However, perhaps the greatest concern relates to what is seen as one of the key capabilities of robots and drones – their ability to loiter over an area for hours or even days. Evidence is beginning to emerge that the persistent presence of drone sitting over remote villages and towns, simply looking for ‘targets of opportunity’, leads to an increase in civilian casualties.

Does the supposed accuracy of robotic sensors and cameras mean that commanders are more willing to undertake ‘riskier’ strikes (in terms of possible civilian casualties) than they would previously have undertaken? The potential is rather than reducing war, unmanned systems and robotics have a propensity to escalate war by prolonging it in to a permanent state of unconditional war.

Human dignity deserves better than to be abandoned to the discretion of a computer thousands of miles away, without recourse to the sensibilities of a situation of ordinary people aiming for ordinary human rights.

Shaheeb Inayat Sher
Manningham Human Rights

Posted by ShaheebISher | Report as abusive

The question of whether or not torture works is irrelevant. It is wrong. There are some absolutes in life, and that is one of them.

But let’s step back and ask another question: What is the real reason the Senate torture report was issued and is being prominently covered by the corporate media?

The official debate over the use of torture is purposely limited by the assumption that 9/11 was carried out by foreign terrorists led by Osama bin Laden. The debate is restricted to, “Was it justified under the circumstances, or was it not justified under the circumstances?”

However, the reality is that those circumstances are a colossal lie. We must confront the truth: 9/11 was a false-flag attack carried out by our own government. What we’re now seeing in the corporate media is a scripted, contrived debate whose real purpose is to reinforce the official narrative of 9/11.

Posted by JohnnyKay1 | Report as abusive

The question of whether or not torture works is irrelevant. It is wrong. There are some absolutes in life, and that is one of them.

But let’s step back a moment and ask another question: What is the real reason the Senate torture report was issued and is being prominently covered by the corporate media?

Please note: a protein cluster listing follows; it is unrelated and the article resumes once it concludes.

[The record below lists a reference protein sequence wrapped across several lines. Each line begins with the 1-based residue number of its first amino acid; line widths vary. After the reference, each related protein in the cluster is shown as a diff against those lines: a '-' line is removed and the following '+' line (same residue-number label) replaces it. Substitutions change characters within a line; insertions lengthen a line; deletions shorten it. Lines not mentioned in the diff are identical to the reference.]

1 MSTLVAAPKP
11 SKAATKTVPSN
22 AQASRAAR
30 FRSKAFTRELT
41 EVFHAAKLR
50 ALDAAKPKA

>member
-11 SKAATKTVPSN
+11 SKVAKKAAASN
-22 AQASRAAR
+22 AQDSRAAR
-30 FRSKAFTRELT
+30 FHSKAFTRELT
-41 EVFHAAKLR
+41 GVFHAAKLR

The official debate over the use of torture is purposely limited by the assumption that 9/11 was carried out by foreign terrorists led by Osama bin Laden. The debate is restricted to, “Was it justified under the circumstances, or was it not justified under the circumstances?”

However, the reality is that those circumstances are a colossal lie. We must confront the truth: 9/11 was a false-flag attack carried out by our own government. What we’re now seeing in the corporate media is a scripted, contrived debate whose real purpose is to reinforce the official narrative of 9/11.

Posted by JohnnyKay1 | Report as abusive

the one thing these torture programmes did was that it made americans lot of enemies with resolve to kill and a big force which according to me will one day eliminate US ,because of its double standards visa vi palestenians and isreals and muslims all over middle east,i dont know why US got involved in hornets nest. i forsee demise of western empire and emergence of eastern empires

Posted by parvaez | Report as abusive

the one thing these torture programmes did was that it made americans lot of enemies with resolve to kill and a big force which according to me will one day eliminate US ,because of its double standards visa vi palestenians and isreals and muslims all over middle east,i dont know why US got involved in hornets nest. i forsee demise of western empire and emergence of eastern empires.

Posted by parvaez | Report as abusive